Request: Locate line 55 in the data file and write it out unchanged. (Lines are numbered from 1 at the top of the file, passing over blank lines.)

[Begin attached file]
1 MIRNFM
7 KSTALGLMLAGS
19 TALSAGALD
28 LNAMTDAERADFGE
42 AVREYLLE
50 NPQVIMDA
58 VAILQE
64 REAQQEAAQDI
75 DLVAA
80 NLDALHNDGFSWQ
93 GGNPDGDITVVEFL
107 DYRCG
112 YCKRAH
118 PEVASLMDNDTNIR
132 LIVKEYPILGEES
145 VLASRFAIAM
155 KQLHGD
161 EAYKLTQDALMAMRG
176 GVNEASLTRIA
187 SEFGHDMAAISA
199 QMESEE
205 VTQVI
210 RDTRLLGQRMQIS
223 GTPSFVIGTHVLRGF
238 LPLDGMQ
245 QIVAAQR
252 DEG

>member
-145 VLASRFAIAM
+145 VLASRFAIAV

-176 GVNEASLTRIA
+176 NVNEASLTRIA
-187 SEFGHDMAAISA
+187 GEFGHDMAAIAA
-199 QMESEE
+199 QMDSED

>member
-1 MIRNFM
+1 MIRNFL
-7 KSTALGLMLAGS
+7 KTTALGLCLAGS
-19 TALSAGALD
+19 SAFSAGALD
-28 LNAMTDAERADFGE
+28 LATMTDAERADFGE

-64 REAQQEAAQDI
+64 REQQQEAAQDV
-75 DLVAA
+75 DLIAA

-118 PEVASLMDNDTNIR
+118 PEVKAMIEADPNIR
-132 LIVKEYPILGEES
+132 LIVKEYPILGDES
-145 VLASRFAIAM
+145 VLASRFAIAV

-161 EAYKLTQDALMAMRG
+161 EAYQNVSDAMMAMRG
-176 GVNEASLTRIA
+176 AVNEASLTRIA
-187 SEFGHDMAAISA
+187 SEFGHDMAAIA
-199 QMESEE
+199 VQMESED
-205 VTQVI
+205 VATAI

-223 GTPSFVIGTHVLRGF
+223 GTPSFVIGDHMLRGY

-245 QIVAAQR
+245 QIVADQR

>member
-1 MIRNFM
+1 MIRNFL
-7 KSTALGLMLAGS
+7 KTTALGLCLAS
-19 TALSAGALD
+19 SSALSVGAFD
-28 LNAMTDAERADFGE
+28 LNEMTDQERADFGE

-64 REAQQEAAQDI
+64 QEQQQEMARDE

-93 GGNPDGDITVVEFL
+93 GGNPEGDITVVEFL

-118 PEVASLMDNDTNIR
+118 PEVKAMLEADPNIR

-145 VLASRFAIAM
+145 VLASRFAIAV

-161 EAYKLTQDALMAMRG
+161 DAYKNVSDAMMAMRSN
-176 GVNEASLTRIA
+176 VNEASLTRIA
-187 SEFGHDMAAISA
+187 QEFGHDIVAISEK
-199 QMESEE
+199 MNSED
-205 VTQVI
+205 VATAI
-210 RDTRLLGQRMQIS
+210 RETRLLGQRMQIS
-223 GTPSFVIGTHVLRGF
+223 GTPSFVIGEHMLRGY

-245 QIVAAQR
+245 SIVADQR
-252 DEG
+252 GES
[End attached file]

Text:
+145 VLASRFAIAV